Environment, Oxford, v.34, p.1–20, 2011. )

            salt tolerance in halophytes. Annals of Botany, london, v.115, p. 419–31, 2015. FOYeR cH.; SHIGeOKa, G. understanding oxidative stress and antioxidant aunctions to enhance photosynthesis. Plant Physiology, Washington, v.155, p. 93–100, 2011. GIRI, J. Glycinebetaine and abiotic stress tolerance in plants. Plant Signaling & Behavior, austin, v.6, p.1746-51, 2011. GOMeS, e.W.F.; WIllaDINO, l.; MaRtINS, l.S.S.; SIlva, S.O.; caMaRa, t.R.; MeuNIeR,

            2008. 112f. Dissertação (Mestrado em Fitotecnia)

            aplicação de DDPCR (Diferential Display PCR) em genótipos diplóides (AA) de bananeira (Musa ssp.) submetidos ao estresse salino.

  > FeRRaZ, G.M.G. Avaliação fisiológica e

            service. Roma, 2008. Disponível em: <http://www.

            FaO. Land and plant nutrition management

            Physiology, Washington, v.116, p.1487-95, 1998.

            FAÇANHA, A.R.; DE MÉIS, L. Reversibility of H + -atPase and H + -pyrophosphatase in tonoplast vesicles from maize coleoptiles and seeds. Plant

            cHeN, t.H; MuRata, N. Glycinebetaine protects plants against abiotic stress: mechanisms and biotechnological applications. Plant, Cell and


            Plant Physiology and Biochemistry, amsterdam, v.51, p.90-101. 2012.

            BaRBOSa, M.R.; SIlava, M.M.a.; WIllaDINO, l.; ulISSeS, c.; caMaRa, t.R. Geração e desintoxicação enzimática de espécies reativas de oxigênio em plantas. Ciência Rural, Santa Maria, v.44, p.453-60, 2014. cHaKRaBORtY, K., SaIRaM, R.K.; BHattacHaRYa, R.c. Differential expression of salt overly sensitive pathway genes determines salinity stress tolerance in Brassica genotypes.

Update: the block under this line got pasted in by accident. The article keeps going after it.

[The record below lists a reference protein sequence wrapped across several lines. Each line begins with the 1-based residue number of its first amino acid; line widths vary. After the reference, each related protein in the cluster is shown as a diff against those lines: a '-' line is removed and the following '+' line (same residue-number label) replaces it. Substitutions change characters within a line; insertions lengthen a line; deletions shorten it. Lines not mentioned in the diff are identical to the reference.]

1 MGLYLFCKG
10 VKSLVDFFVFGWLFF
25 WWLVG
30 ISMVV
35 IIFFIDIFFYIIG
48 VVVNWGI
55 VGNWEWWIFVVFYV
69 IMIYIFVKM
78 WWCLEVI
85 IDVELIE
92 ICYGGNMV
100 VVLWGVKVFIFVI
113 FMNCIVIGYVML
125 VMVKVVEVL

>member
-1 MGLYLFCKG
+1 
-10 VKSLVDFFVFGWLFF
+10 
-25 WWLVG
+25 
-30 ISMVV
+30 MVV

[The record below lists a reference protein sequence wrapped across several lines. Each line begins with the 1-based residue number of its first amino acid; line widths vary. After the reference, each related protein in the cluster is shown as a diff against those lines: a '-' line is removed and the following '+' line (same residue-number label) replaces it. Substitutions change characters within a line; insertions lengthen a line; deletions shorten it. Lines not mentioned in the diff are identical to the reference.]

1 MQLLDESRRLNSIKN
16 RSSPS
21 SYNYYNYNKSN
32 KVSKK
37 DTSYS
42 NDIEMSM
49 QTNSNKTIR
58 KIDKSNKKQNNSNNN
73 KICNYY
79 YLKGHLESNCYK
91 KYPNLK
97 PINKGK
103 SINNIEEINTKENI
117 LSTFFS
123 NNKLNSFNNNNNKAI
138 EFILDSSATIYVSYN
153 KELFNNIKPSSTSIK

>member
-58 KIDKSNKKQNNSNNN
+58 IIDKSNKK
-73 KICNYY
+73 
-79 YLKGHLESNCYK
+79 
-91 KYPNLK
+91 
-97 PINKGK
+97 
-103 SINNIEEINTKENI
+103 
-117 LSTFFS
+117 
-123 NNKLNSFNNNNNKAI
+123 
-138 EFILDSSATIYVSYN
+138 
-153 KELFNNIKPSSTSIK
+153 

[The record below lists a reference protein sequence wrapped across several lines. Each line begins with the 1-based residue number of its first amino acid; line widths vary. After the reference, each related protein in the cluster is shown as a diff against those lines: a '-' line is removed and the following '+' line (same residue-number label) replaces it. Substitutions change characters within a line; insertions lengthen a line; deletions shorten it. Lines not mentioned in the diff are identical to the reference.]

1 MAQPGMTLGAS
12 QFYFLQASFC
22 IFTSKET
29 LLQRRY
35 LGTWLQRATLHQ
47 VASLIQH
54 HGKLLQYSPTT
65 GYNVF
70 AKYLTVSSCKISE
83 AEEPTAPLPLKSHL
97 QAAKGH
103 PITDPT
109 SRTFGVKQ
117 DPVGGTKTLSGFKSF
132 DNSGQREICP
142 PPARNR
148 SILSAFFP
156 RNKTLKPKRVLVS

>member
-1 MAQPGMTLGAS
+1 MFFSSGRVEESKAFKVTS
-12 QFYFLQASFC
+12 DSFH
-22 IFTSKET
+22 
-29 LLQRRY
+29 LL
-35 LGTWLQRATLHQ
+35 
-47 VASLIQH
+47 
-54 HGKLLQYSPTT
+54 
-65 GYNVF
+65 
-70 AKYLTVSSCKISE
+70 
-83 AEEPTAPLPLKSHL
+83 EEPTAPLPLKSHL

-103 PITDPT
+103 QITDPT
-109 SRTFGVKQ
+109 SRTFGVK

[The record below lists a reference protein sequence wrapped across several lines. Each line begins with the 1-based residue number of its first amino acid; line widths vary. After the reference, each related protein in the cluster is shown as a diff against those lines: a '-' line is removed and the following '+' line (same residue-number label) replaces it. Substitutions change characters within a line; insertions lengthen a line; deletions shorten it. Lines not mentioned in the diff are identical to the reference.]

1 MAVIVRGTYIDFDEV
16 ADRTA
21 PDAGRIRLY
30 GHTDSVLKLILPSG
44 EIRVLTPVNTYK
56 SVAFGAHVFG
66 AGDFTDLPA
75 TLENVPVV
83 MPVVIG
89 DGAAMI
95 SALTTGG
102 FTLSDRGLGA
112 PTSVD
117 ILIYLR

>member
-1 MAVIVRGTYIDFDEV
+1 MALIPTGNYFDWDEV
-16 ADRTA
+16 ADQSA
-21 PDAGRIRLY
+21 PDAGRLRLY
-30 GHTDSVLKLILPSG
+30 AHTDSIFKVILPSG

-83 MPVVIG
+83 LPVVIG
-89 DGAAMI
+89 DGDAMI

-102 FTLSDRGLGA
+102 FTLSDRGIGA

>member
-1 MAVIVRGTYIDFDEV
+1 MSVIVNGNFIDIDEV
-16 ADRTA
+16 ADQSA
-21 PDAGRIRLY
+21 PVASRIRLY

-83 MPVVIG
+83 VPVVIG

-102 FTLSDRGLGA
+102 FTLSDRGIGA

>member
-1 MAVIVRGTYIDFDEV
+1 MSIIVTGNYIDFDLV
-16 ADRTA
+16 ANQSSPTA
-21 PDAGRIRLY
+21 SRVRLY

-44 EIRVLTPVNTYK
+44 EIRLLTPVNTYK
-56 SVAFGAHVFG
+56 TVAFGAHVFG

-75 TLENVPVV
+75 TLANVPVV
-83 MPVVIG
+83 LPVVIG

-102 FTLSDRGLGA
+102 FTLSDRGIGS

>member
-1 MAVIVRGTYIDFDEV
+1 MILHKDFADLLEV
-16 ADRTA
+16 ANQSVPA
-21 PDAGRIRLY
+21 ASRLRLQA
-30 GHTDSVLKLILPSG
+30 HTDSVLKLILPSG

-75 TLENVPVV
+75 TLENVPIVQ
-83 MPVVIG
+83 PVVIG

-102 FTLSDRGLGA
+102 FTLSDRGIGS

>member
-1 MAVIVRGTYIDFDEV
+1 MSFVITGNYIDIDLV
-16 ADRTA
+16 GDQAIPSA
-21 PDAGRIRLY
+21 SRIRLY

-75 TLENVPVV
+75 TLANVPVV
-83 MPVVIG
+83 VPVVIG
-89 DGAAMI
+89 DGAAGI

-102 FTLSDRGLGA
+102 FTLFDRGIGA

Biology, Faisalabad, v.11, p.21-6, 2009.

            altScHul, S.F.; MaDDeN, t.l.; ScHÄFFeR, a.a.; ZHaNG, J.; ZHaNG, Z.; MIlleR, W.; lIPMaN, D.J. Gapped BlaSt and PSI- BlaSt: a new generation of protein database search programs. Nucleic Acids Research, Oxford, v.25, p.3389-3402, 1997. aZOOZ, M.M.; ISMael, a.M.; elHaMD, M.F.a. Growth, lipid peroxidation and antioxidant enzyme activities as a selection criterion for the salt tolerance of maize cultivars grown under salinity stress. International Journal of Agriculture and


            Significant difference between the means of the treatments according to F test (0,05%).

            ase and MDa concentration in roots of banana genotypes grown for 7 days with or without 50 mol m

          • -3 Nacl in the nutrient solution.

            FIGURE 3 - Hydrolytic activity of P-atPase and PP i


            I.M.J. Diplóides (aa) de bananeira submetidos ao estresse salino. Pesquisa Agropecuaria Brasileira, Barsília, DF, v.39, p.525-31, 2004.


            Biotechnology, Oxford, v.21, p.185-96, 2010.

            ueDa, a.; SHI , W.; NaKaMuRa, t. ; taKaBe, t. analysis of salt-inducible genes in barley roots by differential display. Journal of Plant Research, v.115, p.119-130, 2002. vItaRt, v.; BaXteR, I.; DOeRNeR, P.; HaRPeR, J.F. evidence for a role in growth and salt resistance of a plasma membrane H

          • + atPase in the root endodermis. Plant Journal, Oxford, v.27, p.191-201, 2004. WIllaDINO, l.; GOMeS, e.W.F.; SIlva, e.F.F.; MaRtINS, l.S.S.; caMaRa, t.R. efeito do estresse salino em genótipos tetraplóides de bananeira. Revista Brasileira de Engenharia

            Nucleic Acids Research, london, v.22, p.4673-80, 1994.

            Improving the sensitivity of progressive multiple alignment through sequence weighting, position- specific gap penalties and weight matrix choice.